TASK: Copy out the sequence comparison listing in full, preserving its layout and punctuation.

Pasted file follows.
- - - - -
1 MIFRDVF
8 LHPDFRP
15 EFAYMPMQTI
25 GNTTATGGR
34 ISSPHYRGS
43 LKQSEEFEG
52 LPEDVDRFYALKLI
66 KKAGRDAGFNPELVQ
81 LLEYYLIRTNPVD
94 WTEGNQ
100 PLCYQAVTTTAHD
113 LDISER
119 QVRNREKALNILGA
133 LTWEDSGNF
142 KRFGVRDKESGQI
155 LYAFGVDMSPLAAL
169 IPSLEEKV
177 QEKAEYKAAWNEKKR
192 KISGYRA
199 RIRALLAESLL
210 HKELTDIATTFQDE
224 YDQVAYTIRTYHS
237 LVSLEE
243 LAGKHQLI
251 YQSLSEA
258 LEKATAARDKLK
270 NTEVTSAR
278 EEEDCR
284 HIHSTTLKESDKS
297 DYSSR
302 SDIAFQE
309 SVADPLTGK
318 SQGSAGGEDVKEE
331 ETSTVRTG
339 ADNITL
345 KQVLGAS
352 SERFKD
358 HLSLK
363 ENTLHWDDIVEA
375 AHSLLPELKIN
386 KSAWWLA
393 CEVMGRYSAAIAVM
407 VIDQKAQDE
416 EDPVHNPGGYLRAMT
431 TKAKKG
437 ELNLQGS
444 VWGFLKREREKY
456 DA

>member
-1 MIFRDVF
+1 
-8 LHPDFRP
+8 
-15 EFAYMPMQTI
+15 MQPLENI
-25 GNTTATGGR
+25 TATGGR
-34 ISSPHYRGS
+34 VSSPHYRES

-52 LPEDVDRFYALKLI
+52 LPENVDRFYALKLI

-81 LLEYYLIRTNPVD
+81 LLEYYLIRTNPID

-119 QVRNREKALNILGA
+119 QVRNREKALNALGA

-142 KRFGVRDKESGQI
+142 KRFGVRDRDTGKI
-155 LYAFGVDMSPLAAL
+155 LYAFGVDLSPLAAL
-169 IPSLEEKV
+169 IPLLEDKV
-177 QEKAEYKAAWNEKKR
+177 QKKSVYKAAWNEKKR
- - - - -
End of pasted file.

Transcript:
1 MIFRDVF
8 LHPDFRP
15 EFAYMPMQTI
25 GNTTATGGR
34 ISSPHYRGS
43 LKQSEEFEG
52 LPEDVDRFYALKLI
66 KKAGRDAGFNPELVQ
81 LLEYYLIRTNPVD
94 WTEGNQ
100 PLCYQAVTTTAHD
113 LDISER
119 QVRNREKALNILGA
133 LTWEDSGNF
142 KRFGVRDKESGQI
155 LYAFGVDMSPLAAL
169 IPSLEEKV
177 QEKAEYKAAWNEKKR
192 KISGYRA
199 RIRALLAESLL
210 HKELTDIATTFQDE
224 YDQVAYTIRTYHS
237 LVSLEE
243 LAGKHQLI
251 YQSLSEA
258 LEKATAARDKLK
270 NTEVTSAR
278 EEEDCR
284 HIHSTTLKESDKS
297 DYSSR
302 SDIAFQE
309 SVADPLTGK
318 SQGSAGGEDVKEE
331 ETSTVRTG
339 ADNITL
345 KQVLGAS
352 SERFKD
358 HLSLK
363 ENTLHWDDIVEA
375 AHSLLPELKIN
386 KSAWWLA
393 CEVMGRYSAAIAVM
407 VIDQKAQDE
416 EDPVHNPGGYLRAMT
431 TKAKKG
437 ELNLQGS
444 VWGFLKREREKY
456 DA

>member
-1 MIFRDVF
+1 
-8 LHPDFRP
+8 
-15 EFAYMPMQTI
+15 MQPLENI
-25 GNTTATGGR
+25 TATGGR
-34 ISSPHYRGS
+34 VSSPHYRES

-52 LPEDVDRFYALKLI
+52 LPENVDRFYALKLI

-81 LLEYYLIRTNPVD
+81 LLEYYLIRTNPID

-119 QVRNREKALNILGA
+119 QVRNREKALNALGA

-142 KRFGVRDKESGQI
+142 KRFGVRDRDTGKI
-155 LYAFGVDMSPLAAL
+155 LYAFGVDLSPLAAL
-169 IPSLEEKV
+169 IPLLEDKV
-177 QEKAEYKAAWNEKKR
+177 QKKSVYKAAWNEKKR